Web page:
Although it felt as if I had been talking about leaving my husband for a year, it was sudden when it actually happened. I felt as if I was drowning or suffocating, so when the words finally came out that he would not compromise and I could no longer bear it, when the fact that we had reached a complete impasse was finally acknowledged, I packed my bags and was complete moved out of the apartment within a week or two.
The next semester of graduate school wouldn’t commence until January. In the meantime, I had found a small apartment above a garage in the suburbs of New York, in a commuter town with easy access to the city. I spent most of my days painting. My shrink had given me Ritalin. He seemed to be convinced that I had ADD no matter how many times I told him I had no problem concentrating. In fact, quite the opposite. Even as a young child I could sit still and do the same thing for hours, especially if that thing was reading. My mother was always scolding me for reading, telling me that I’d grow up to be socially maladapted, and telling my sister to take me out and make me play, goddammit. Still, my shrink was trying to figure out why someone would be intelligent, physically healthy, and even attractive and be such a failure as I was. He never said so in so many words, but I suspect this sounded to him like other patients he’d had. He recommended a book about adults with ADD, which I dutifully read, becoming convinced with each page that I did not have ADD. Still, I took the medicine. I would be going back to graduate school and I was desperate to finally make something of myself. I had even ended my marriage in large part because my ex-husband was not supportive of my professional goals.
With a few months to spare, I was spending most of my days painting. I would take the Ritalin in the morning and plant myself in front of the easel and not move until the sun had sunk low enough that I could no longer see well enough to paint. The apartment was one room and held virtually nothing other than a bed and my easel.
Meanwhile, Nerdette had graduated from her doctoral program just in time for the job market for physicists to collapse. For the past couple of years she had been working in a dress shop in suburban Maryland, just outside Washington, D.C. She had applied for a position in her field in New York City. “Do you think I could live in New York on thirty thousand a year?” she asked.
“What do you mean by ‘live?'” I answered.
I’d only been back for a week and we met in the city. It was the first time in a long time that I’d been back in New York. It was pleasant night in late summer and we headed to the Village. When I was in high school and we used to take the bus into the city, at Bleeker and MacDougal, there were four Caffes, one on each corner. Over the years, one after another closed. Further up the street, on MacDougal, there was Caffe Reggio. We headed over there to relax for a few hours between Nerdette’s interview and when it would be late enough to go out to a bar or nightclub. It had been a number of years since I’d gone out at night in New York and I was at a loss as to where to go.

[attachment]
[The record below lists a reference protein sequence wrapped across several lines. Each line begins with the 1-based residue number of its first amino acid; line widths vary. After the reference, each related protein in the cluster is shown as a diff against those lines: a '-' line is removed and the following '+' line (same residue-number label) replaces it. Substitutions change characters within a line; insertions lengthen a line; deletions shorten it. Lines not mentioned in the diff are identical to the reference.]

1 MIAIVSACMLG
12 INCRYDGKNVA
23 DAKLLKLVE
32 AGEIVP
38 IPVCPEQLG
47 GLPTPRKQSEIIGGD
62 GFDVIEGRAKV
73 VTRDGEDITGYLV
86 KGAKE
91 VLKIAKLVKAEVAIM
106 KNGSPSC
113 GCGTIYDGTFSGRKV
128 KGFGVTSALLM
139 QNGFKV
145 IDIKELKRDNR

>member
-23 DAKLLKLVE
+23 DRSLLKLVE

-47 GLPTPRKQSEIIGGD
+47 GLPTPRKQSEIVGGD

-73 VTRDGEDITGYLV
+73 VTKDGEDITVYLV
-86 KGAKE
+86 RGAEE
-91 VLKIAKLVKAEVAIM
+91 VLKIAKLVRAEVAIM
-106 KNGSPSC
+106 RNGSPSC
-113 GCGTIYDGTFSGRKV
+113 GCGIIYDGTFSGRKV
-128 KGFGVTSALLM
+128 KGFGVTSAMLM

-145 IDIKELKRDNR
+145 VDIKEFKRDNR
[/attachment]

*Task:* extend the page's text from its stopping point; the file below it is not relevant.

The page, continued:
Nerdette sat with her back to the sidewalk and I sat facing the other direction enjoying watching the passersby. A tall, light-skinned black man walked by. He first caught my eye because he was remarkably tall. I continued to look because he was so damned familiar. No sign of recognition crossed his face although he had glanced in my direction, and I thought maybe I was mistaken. Suddenly, when he was nearly passed, he came to a dead halt and swung is head around. The corners of his mouth rose into a giant, Cheshire cat grin. He strolled over with that confident gait he had always had pulled up a chair.
“Of all the gin joints in all the towns in all the world….”
“Treetop! My, how you’ve grown up!” He was just a cute little club kid with purple nail polish and smeared black eyeliner when we first met years ago in a coffee shop in that hour after the bars close.
“Of all the women I knew back then, you were the one I wanted to see again. I always got the feeling that you really liked me, not just the way I looked.” We exchanged phone numbers and promised to get together.
I asked him where we should go that night. He had worked as a bouncer and a go-go dancer. If there was anyone who knew what bars and clubs to hit, it would be Treetop. He looked up at the twilight sky and sighed. “Damn, this city has gotten so expensive. It’s driven out a lot of the more interesting places. Money chokes everything. Young people, to live here they work twenty-four hours a day. It’s not the same.” There was a long pause. “Remember when New York used to be fun?”